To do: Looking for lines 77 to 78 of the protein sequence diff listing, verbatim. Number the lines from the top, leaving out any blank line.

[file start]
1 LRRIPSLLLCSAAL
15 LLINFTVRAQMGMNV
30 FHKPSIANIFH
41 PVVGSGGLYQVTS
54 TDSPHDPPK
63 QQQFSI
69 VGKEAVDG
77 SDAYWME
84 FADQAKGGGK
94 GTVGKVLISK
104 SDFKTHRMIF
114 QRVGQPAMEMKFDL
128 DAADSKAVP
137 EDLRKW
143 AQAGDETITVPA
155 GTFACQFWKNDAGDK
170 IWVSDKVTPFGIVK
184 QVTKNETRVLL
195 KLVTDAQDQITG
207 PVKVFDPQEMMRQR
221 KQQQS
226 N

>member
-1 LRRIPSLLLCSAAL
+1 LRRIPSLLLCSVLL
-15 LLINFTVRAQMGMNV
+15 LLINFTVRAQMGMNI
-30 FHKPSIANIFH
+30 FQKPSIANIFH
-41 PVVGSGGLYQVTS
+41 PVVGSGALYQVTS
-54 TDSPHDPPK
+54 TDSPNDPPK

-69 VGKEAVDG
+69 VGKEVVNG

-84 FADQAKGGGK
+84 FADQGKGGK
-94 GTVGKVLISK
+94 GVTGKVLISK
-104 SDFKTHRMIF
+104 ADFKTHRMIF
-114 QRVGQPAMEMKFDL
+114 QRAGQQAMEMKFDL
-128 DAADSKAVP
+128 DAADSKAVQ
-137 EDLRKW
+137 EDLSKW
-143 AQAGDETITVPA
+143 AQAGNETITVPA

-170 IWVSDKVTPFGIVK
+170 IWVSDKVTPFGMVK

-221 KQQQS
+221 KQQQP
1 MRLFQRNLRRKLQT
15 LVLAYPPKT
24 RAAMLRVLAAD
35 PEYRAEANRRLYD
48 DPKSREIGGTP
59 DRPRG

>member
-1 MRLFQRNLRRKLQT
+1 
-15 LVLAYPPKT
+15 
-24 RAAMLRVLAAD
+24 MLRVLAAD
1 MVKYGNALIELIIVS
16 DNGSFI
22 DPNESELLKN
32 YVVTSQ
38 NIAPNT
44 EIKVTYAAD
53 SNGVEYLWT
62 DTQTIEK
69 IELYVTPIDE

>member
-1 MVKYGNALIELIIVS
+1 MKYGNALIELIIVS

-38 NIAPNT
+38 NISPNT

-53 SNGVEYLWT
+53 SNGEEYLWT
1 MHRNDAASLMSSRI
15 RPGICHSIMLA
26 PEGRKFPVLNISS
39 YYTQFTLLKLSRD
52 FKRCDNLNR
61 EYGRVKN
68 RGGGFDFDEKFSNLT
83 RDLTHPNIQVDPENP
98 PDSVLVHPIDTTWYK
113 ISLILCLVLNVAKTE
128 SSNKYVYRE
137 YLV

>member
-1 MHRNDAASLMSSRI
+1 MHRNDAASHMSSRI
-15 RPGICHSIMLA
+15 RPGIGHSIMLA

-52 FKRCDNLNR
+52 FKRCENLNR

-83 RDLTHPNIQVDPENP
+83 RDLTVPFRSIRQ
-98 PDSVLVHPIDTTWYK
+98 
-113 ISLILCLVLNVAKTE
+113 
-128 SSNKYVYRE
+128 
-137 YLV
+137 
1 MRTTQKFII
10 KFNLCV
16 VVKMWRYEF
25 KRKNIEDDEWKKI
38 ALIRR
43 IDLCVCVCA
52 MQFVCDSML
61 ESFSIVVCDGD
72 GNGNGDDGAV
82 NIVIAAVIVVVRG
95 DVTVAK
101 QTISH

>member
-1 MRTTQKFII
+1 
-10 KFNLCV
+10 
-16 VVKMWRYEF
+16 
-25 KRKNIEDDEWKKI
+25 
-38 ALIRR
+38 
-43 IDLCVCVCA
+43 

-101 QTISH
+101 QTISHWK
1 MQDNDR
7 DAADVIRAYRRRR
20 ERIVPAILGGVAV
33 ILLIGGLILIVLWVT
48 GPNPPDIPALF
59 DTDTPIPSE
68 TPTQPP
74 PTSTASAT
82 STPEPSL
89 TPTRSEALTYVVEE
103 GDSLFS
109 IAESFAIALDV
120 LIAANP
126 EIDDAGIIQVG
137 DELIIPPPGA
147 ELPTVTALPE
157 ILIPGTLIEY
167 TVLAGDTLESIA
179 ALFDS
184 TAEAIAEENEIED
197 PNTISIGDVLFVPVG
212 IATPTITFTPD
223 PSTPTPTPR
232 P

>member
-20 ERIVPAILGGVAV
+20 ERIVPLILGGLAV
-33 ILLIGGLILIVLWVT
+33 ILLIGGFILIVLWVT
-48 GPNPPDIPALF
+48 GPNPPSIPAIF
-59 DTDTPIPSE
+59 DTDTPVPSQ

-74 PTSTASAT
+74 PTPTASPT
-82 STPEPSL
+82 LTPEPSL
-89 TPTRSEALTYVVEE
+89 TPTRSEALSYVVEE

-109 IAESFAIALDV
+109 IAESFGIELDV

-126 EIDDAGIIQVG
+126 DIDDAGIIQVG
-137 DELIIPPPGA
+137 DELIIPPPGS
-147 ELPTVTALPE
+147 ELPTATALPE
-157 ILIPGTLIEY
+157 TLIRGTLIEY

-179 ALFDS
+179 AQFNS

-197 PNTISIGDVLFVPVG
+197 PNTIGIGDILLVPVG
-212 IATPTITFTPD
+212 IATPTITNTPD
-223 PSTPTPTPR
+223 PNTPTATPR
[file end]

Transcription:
-1 MVKYGNALIELIIVS
+1 MKYGNALIELIIVS